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Saturday, August 27, 2011

More Somali famine victims fleeing to Yemen: UNHCR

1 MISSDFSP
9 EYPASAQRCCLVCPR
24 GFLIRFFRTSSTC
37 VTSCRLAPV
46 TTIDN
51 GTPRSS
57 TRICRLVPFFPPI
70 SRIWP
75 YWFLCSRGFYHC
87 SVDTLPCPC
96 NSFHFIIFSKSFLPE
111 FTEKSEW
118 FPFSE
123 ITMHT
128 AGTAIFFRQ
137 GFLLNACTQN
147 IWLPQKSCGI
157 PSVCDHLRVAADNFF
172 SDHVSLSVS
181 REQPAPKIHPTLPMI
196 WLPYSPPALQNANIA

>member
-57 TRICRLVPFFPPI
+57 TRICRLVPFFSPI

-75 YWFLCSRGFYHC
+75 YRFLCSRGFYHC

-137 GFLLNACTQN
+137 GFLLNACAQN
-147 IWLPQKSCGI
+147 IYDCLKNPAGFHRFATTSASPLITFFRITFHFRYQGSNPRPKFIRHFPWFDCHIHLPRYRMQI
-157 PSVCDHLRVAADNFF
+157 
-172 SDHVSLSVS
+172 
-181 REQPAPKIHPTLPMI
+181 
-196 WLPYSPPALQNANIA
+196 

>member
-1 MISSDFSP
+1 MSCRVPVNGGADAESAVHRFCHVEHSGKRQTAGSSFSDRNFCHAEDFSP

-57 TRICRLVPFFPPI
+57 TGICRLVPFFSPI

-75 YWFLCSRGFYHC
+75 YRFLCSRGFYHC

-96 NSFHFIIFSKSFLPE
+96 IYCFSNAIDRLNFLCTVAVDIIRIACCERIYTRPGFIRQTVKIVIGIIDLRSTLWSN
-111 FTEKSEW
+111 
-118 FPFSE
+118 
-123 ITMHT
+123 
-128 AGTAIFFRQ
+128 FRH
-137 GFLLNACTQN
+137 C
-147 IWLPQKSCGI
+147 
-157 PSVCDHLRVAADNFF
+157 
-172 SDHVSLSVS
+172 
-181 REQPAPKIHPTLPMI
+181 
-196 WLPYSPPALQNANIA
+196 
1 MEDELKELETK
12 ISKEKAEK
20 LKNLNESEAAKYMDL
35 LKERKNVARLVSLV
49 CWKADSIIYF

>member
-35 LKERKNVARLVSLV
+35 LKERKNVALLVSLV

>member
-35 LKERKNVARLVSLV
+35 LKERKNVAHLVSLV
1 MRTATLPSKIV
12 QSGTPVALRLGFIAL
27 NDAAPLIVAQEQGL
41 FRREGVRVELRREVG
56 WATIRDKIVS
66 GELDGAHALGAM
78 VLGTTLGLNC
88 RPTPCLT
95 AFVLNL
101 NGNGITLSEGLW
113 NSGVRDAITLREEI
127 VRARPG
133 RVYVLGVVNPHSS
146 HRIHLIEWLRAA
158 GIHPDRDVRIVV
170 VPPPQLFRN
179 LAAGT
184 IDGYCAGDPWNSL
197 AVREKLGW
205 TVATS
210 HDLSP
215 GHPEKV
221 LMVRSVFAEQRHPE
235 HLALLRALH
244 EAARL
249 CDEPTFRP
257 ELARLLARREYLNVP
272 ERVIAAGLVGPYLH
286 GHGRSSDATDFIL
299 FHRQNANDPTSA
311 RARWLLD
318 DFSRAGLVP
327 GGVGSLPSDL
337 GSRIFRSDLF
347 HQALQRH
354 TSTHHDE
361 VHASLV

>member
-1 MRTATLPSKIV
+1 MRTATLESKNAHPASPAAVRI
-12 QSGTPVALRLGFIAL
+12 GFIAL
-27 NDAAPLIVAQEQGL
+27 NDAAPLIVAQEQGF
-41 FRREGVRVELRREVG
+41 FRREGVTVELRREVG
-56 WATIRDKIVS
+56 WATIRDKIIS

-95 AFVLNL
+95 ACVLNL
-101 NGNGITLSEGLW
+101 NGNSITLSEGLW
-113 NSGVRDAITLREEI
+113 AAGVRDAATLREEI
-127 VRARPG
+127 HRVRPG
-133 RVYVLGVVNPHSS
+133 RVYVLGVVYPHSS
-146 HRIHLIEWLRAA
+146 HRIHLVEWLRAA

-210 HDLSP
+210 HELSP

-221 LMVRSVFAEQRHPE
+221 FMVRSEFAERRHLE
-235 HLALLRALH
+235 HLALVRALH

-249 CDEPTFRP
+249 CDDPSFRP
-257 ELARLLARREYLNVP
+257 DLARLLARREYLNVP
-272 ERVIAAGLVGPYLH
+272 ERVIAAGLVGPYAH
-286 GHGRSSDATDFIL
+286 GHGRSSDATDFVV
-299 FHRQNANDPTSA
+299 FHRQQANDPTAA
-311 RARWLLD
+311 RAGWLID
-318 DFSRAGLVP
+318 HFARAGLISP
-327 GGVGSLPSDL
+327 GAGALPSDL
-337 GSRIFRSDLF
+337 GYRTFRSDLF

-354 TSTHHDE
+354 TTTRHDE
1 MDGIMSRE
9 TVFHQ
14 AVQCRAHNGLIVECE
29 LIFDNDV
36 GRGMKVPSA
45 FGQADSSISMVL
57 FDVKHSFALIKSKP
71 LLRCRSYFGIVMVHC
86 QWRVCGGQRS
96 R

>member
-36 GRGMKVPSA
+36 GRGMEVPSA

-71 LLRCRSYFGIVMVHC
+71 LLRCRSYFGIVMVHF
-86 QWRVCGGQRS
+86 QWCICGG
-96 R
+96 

More Somali famine victims fleeing to Yemen: UNHCR NAIROBI, Aug 27, 2011 ( Reuters) - There has been a jump in the number of Somalis, hit by famine, instability and high food prices who are fleeing to Yemen instead of other countries in the drought-ridden Horn of Africa region, the U.N. refugee agency said. An internally displaced woman carries her malnourished child outside their makeshift shelter at a temporary camp in Hodan district of Somalia's capital Mogadishu August 26, 2011. Credit: Reuters/Feisal Omar Some 3.7 million Somalis are at risk of starvation in the worst drought in decades and most of those are from five areas in the rebel-controlled south where famine has been declared. Kenya, with nearly 498,000 Somali refugees, is the largest host country, and at one point 1,500 refugees a day were arriving at Kenya's sprawling, overcrowded Dadaab refugee camp near the border with Somalia. "Recently, however, the pace of arrivals to the Dadaab refugee complex has slowed to 1,000-1,200 people per day," the UNHCR said in a briefing on Friday. "Bucking the trend of the slowing outflow in the Horn of Africa, Yemen is seeing a sharp rise in the number of Somali refugees arriving on rickety boats across the Gulf of Aden," the agency said, adding that more than 3,700 refugees had reached Yemen's coast in August. The drought has put some 12 million people at risk across Kenya, Ethiopia, Djibouti and Somalia, and the fact that Somali refugees are making the dangerous voyage to conflict-hit Yemen instead of staying on the continent, highlights their desperate situation. Yemen is host to the second-largest Somali refugee population, with nearly 192,000. About 15,000 of those have arrived since in January, UNHCR said. "They cross the Gulf of Aden on what are often unseaworthy and overcrowded boats. Many do not survive the dangerous crossing," UNHCR said. The agency said it expected more refugees to arrive in Somalia over the next months, but thought they were waiting for calmer seas.   Source: Reuters  


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